Top picks continue to be unreliable

Training camp logo2The Seahawks have not had much luck with their top draft picks under John Schneider, and their most recent three are continuing the tradition.

The top picks from the last three drafts are off to horrible starts this year, suffering from the results of their bad judgment, and it makes us — and surely team brass — wonder whether these guys are destined to follow in the footsteps of previous top picks.

Malik McDowell, this year’s initial draftee, is obviously the biggest concern. Pete Carroll said he has no idea whether McDowell will be part of the team this season, and word is the defensive lineman could miss at least half the season with the unspecified injuries from his ATV accident.

McDowell hasn’t even had the chance to debunk the scouting reports that say he is an on-field attitude problem. Even if he returns to the field, it’s hard to imagine the Hawks would be able to get much out of him if he really does fold when adversity strikes.

Meanwhile, the top picks from the 2015 and 2016 drafts have missed three days of practice since Frank Clark clocked an unhelmeted Germain Ifedi in the face.

Neither of these guys is a stranger to conflict and controversy — Clark faced allegations of domestic assault in college and Ifedi has been a constant presence in the middle of team fisticuffs during his year-plus in Seattle.

The Seahawks clearly are sending an extended message to those two and the team: Stop fighting and start playing football.

Of course, injuries could be part of the reason they remain out. Clark has worn a brace on his knee ever since the day of the fight. And Ifedi’s face might be in worse shape than it seemed. Tom Cable did not shed any more light on it Sunday, saying only, “We’re handling that with our people here and letting our medical people and our coach decide what to do.”

Assuming neither injury is a big deal, though, and the guys get back in the mix soon, they need to turn into productive players and stop being attitudinal drags on the team.

Clark had 10 sacks as a rotation player in 2016, and he needs to keep up that contribution while also avoiding acting like an ass (as he did when he made some ill-advised comments to a reporter on Twitter this offseason).

Ifedi needs to nail down right tackle and play it much better than he played right guard last season. If he can’t do that, he’ll end up on the bench — a first-round bust.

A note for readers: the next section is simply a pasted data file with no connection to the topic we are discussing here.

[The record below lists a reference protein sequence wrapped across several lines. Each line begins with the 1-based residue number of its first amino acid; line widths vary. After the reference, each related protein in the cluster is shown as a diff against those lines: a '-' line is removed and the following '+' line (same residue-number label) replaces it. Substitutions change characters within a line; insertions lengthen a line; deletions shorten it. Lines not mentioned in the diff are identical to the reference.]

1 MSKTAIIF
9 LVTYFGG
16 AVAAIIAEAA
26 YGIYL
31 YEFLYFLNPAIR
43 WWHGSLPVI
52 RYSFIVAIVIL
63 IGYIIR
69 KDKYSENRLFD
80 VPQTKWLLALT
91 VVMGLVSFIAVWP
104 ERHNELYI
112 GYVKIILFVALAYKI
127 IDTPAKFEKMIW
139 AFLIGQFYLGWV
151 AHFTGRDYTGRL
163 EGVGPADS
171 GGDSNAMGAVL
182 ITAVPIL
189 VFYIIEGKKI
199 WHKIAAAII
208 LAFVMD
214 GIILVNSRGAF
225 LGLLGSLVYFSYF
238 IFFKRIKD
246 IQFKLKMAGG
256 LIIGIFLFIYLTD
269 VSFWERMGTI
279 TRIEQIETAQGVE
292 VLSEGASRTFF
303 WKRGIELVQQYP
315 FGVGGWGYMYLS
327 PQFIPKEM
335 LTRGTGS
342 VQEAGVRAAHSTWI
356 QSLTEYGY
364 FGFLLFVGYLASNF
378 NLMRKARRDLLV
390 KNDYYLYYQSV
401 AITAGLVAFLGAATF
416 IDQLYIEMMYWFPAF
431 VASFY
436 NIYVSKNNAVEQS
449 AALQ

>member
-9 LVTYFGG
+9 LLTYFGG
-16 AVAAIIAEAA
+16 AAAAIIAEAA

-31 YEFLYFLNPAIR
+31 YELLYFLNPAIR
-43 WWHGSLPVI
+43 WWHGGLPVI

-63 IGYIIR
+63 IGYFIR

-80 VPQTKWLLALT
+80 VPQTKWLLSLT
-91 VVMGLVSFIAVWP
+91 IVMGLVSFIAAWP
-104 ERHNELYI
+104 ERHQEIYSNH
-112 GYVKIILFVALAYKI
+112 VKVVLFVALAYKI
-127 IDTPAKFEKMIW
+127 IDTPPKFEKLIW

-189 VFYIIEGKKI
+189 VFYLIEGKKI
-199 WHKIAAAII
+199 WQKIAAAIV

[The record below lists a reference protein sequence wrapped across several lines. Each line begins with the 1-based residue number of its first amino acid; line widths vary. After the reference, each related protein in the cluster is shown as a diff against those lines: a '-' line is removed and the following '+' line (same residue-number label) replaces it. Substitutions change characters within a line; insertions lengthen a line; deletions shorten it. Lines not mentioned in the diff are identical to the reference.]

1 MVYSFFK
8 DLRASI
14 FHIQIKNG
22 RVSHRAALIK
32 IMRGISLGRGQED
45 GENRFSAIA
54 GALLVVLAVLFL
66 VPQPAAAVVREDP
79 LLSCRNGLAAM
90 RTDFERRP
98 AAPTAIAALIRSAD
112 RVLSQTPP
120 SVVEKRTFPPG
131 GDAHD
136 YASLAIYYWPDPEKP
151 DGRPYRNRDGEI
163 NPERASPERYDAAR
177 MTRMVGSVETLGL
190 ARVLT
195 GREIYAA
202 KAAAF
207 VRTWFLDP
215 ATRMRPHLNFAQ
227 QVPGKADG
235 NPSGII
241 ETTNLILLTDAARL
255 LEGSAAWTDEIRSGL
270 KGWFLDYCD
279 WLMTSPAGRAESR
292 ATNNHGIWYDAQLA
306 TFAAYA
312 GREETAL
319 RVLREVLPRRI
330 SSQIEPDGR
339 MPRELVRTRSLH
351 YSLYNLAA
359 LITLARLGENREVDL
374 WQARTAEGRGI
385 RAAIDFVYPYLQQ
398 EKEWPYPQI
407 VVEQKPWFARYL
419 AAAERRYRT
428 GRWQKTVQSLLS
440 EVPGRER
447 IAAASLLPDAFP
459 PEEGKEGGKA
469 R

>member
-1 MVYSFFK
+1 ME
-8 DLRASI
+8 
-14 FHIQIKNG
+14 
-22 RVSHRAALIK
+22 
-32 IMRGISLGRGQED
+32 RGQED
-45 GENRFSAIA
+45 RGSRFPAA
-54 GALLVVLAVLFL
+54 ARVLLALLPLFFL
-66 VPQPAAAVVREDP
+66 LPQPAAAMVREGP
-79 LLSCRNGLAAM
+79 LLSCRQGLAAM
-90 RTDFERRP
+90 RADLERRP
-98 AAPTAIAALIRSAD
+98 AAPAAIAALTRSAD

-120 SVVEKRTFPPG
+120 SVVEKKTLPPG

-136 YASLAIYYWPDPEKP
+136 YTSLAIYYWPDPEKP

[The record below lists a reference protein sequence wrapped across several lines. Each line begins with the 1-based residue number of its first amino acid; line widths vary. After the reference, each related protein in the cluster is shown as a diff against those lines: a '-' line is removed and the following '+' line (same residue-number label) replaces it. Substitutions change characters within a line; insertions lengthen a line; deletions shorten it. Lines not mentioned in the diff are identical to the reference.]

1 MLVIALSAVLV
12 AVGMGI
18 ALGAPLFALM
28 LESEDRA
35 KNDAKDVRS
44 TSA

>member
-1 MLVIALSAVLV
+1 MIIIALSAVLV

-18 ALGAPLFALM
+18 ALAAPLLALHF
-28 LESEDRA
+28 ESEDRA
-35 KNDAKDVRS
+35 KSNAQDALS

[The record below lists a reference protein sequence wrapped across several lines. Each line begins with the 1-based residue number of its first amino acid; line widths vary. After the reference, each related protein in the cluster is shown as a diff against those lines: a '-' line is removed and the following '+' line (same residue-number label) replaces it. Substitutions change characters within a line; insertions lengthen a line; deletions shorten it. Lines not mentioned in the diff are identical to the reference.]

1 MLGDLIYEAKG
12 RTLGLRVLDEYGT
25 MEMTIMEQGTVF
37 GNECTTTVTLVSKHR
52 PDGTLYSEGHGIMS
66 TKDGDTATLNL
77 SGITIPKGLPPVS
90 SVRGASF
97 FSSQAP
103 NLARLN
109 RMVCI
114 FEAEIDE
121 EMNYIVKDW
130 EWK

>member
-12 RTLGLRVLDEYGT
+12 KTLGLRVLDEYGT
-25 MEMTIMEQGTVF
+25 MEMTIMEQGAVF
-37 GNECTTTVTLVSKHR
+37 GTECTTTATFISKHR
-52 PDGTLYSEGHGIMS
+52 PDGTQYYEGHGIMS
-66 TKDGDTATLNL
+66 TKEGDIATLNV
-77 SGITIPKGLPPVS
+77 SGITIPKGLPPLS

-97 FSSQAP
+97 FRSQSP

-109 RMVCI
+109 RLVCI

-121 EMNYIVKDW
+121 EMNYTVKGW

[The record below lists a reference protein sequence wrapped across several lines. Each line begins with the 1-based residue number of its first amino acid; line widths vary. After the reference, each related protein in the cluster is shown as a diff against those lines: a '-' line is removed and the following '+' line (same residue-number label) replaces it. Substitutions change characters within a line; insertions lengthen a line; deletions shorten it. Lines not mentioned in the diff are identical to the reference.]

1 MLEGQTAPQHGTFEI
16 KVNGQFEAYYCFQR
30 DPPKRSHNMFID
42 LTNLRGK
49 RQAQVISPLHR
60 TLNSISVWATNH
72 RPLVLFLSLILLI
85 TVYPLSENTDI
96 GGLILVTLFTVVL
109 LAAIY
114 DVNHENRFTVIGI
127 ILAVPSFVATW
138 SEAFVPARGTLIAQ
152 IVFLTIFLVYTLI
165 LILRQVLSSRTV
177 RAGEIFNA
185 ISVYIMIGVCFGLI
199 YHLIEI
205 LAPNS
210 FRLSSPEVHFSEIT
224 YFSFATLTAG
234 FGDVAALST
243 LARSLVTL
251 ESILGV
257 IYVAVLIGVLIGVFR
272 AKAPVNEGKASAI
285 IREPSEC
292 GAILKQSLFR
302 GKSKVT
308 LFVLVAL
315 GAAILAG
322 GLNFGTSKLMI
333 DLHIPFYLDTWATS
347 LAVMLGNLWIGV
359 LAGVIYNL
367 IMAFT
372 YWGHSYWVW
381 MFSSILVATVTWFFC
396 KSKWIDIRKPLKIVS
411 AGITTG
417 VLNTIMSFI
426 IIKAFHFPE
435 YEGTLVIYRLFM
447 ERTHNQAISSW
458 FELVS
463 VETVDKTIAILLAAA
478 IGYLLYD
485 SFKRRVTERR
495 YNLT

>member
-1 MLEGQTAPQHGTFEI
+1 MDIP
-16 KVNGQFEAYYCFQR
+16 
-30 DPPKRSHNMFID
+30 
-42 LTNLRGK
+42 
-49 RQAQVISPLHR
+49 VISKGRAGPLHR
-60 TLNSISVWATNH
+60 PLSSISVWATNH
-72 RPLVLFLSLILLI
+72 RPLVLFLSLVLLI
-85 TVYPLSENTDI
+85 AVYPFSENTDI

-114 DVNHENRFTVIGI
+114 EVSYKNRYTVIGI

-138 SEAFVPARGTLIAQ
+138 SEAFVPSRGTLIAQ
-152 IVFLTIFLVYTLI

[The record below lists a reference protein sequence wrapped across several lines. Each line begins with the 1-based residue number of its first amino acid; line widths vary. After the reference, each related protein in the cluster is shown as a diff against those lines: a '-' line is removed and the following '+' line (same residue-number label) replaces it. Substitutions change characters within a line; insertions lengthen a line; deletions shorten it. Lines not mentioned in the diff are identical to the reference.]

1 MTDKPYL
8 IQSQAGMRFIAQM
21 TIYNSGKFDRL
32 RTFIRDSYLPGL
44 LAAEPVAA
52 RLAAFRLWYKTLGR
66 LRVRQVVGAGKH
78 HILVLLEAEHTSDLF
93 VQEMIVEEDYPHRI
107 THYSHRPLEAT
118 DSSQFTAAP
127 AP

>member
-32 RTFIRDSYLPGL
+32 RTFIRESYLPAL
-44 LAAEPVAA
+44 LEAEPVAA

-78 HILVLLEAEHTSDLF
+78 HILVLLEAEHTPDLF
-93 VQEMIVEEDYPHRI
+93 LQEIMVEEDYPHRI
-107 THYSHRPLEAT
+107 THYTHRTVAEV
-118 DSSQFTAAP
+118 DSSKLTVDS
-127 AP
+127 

The Seahawks have a pretty poor track record with their top picks. Russell Okung (first round in 2010) and Bruce Irvin (first in 2012) had their moments but ultimately were allowed to leave after their rookie contracts were up because they were not considered core Seahawks. James Carpenter (first round in 2011) had trouble settling into a spot on the line and staying healthy, and he was gone after his rookie deal expired, too.

Christine Michael (second round in 2013) and Paul Richardson (second in 2014) did not turn into starters or major contributors, as second-rounders should. Michael’s attitude issues and playing style didn’t impress coaches through two stints.

Richardson has shown flashes and still has one more shot to become the first of Schneider’s top picks to earn a second Seattle contract, but that seems likely only if he can oust Jermaine Kearse this year.

Clark (second in 2015) has shown the talent but not the maturity to merit another contract. At this point, it sure looks like he is headed down the same road as the rest — to another team in 2019.

Ifedi (first in 2016) and McDowell (second in 2017) clearly have some growing up to do as well — in addition to proving they can actually play.

It certainly is possible all three of those recent first picks can redeem themselves and ultimately become the core players their top-pick predecessors were not, but they’re off to pretty poor starts in 2017.

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2 thoughts on “Top picks continue to be unreliable”

  1. From what I hear, Pocic is giving Ifedi a run for his money.

    Seattle should take good hard look at how they evaluate offensive lineman, to the point of bringing in someone from the outside to do it.

    Speaking of which, I still don’t think that they should have drafted Clark — because I don’t think that an NFL team has the capacity to conduct due diligence on a domestic violence allegation. That’s something every team should farm out — it’s too murky and complex for a non-expert to fathom. It’s not a matter of PR or risking a draft pick — it’s about who a team brings into the community.

    I hope that Clark winds up being fine. But that won’t mean that they vetted him properly.

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  2. Draft picks are notoriously iffy for successful transitions to the pros. I wanted Forrest Lamp and Posic, though Budda Baker or Sidney Jones would have been good for me. But what do I know.

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